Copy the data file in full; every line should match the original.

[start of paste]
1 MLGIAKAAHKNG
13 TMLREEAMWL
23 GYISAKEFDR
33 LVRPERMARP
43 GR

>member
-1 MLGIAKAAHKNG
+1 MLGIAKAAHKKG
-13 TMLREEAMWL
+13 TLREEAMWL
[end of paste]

1 MLGIAKAAHKNG
13 TMLREEAMWL
23 GYISAKEFDR
33 LVRPERMARP
43 GR

>member
-1 MLGIAKAAHKNG
+1 MLGIAKAAHKKG
-13 TMLREEAMWL
+13 TLREEAMWL